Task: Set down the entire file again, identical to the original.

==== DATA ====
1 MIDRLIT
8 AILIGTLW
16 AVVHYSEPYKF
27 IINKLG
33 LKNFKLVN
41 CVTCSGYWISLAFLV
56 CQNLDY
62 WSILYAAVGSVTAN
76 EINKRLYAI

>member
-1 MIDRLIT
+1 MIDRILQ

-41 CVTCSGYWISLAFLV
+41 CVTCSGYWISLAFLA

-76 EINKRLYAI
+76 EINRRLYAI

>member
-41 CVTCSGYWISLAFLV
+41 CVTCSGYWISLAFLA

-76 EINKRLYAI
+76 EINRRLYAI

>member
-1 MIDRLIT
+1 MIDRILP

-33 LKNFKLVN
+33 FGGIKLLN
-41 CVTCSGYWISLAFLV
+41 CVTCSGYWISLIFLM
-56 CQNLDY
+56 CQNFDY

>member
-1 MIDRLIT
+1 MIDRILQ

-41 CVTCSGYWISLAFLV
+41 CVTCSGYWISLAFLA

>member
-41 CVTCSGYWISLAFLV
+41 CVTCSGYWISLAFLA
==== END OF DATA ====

1 MIDRLIT
8 AILIGTLW
16 AVVHYSEPYKF
27 IINKLG
33 LKNFKLVN
41 CVTCSGYWISLAFLV
56 CQNLDY
62 WSILYAAVGSVTAN
76 EINKRLYAI

>member
-1 MIDRLIT
+1 MIDRILQ

-41 CVTCSGYWISLAFLV
+41 CVTCSGYWISLAFLA

-76 EINKRLYAI
+76 EINRRLYAI

>member
-41 CVTCSGYWISLAFLV
+41 CVTCSGYWISLAFLA

-76 EINKRLYAI
+76 EINRRLYAI

>member
-1 MIDRLIT
+1 MIDRILP

-33 LKNFKLVN
+33 FGGIKLLN
-41 CVTCSGYWISLAFLV
+41 CVTCSGYWISLIFLM
-56 CQNLDY
+56 CQNFDY

>member
-1 MIDRLIT
+1 MIDRILQ

-41 CVTCSGYWISLAFLV
+41 CVTCSGYWISLAFLA

>member
-41 CVTCSGYWISLAFLV
+41 CVTCSGYWISLAFLA